Rudolph The Red-Nosed Reindeer’s Depressing True Origins

By James Brizuela | 3 weeks ago

rudolph

“Rudolph the Red-Nosed Reindeer” is easily one of the most beloved Christmas carols of all time. That’s also the case for the Christmas special of the same name that has been gracing our television sets since 1964. Robert L. May was the original author of the story and his daughter Barabara May Lewis sat down with TIME Magazine to discuss the true said origins of her father’s reindeer story. The entirety of the issues with Rudolph having a red nose was deeply laden with symbolism in regards to May’s wife being sick at the time of its creation.

May was tasked with creating a story for Montgomery Ward, a retail and catalog company. May, at the time, was a copywriter in Chicago and in a bit of debt at the age of 35, when he was first given the assignment. He had been a fan of the Ugly Duckling story, so having Rudolph be the outcast and then vindicated by the story’s end was always a plot point that he had planned to replicate. The fact that Rudolph was going through so much turmoil in his life was directly correlated to how May’s life had been going for him during the time when he wrote it.

On top of being in debt and having to pick up odd copywriting jobs to make ends meet, May’s wife had fallen severely ill. Naturally, May didn’t know what to do about any of it, as he began to write about Rudolph. His wife tragically died after months of fighting her illness, and Montogomery Ward had proposed to give the task to another writer. May refused to let the project go. He believed that he needed this story more than ever as he was grieving the loss of his wife. He buried himself into the story and out came one of the most well-known Christmas stories of all time.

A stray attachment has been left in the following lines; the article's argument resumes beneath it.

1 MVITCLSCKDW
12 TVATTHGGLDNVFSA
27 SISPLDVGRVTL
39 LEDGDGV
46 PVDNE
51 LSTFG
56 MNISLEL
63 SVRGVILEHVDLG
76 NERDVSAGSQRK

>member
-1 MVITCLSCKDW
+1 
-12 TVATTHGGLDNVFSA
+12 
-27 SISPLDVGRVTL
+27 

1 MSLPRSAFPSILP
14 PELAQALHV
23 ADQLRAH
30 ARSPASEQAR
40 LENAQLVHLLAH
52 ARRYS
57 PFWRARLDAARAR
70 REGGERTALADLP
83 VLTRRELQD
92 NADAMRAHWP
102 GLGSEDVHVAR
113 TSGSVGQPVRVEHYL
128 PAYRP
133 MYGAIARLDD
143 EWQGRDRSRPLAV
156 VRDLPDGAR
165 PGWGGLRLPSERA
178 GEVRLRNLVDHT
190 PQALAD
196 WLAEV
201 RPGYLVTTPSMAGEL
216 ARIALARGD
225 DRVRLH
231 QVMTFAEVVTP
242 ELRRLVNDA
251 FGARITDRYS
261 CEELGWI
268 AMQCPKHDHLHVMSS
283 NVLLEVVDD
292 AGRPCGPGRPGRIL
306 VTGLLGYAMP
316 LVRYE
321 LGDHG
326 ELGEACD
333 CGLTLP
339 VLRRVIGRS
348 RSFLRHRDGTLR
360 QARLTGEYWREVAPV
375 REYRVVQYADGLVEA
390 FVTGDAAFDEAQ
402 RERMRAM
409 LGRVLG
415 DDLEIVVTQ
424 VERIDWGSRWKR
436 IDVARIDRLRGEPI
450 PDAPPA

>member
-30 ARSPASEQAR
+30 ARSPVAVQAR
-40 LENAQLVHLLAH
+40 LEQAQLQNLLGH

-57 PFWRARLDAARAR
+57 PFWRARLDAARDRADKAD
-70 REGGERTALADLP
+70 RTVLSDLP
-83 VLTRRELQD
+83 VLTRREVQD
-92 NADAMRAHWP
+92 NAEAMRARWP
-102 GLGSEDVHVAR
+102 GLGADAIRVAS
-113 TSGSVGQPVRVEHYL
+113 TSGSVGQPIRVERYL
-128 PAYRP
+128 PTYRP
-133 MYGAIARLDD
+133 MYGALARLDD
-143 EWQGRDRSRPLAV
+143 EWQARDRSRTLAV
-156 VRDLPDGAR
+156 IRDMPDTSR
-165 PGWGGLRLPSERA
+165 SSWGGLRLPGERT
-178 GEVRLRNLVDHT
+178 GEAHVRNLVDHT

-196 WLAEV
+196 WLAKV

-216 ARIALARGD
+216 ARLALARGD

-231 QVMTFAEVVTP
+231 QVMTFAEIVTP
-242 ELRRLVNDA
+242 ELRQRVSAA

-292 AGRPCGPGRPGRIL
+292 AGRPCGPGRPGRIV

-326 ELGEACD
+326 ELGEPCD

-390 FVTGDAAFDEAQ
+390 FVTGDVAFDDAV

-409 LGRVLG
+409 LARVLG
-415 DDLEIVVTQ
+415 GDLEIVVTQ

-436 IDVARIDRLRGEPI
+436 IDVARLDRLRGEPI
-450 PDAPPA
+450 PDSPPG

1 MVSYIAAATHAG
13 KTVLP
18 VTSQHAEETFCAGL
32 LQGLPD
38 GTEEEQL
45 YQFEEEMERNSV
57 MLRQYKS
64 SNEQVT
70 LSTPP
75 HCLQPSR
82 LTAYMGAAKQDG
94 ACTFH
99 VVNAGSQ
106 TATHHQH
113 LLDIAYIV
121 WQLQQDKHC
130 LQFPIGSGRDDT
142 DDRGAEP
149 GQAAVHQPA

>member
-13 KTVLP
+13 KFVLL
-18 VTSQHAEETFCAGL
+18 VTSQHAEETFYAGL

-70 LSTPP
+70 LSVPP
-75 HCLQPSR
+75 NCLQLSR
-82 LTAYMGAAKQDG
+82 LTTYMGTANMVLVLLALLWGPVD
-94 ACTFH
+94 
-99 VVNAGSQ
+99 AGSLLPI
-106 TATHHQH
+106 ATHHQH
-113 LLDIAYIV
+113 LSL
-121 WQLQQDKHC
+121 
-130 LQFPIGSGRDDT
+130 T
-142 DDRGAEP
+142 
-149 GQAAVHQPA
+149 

rudolph the red-nosed reindeer origins

Before submitting the draft, he read the story of Rudolph to his daughter Barbara and his in-laws and he claimed, “In their eyes I could see that the story accomplished what I had hoped.” What May didn’t know is how popular his story would become. This was all due to the fact that May’s brother-in-law Jonny Marks wrote the music to the story that Gene Autry eventually sang, catapulting the book and song into superstardom. Montgomery Ward had printed 2.4 million of the story as a soft-covered booklet for free before a publishing house by the name of Maxton Publishing Co. turned it into a hard-cover story that turned into a best-seller. The rest, as they say, is history.

At the time of his death in 1976, Robert L. May had allegedly been receiving royalties from over 100 Rudolph the Red-Nosed Reindeer products as well as the song that Ward allowed him to copyright in 1947. By 1985, the song had accumulated a whopping 150 million record and eight million sheet music copies worldwide. The puppets from the stop-motion film also went up for auction last year nearing $10 million each.

Although the story of Rudolph is symbolic of the illness and death of May’s wife, it is highly regarded as one of the best Christmas stories of all time and the film has been pegged as the “most beloved holiday film.”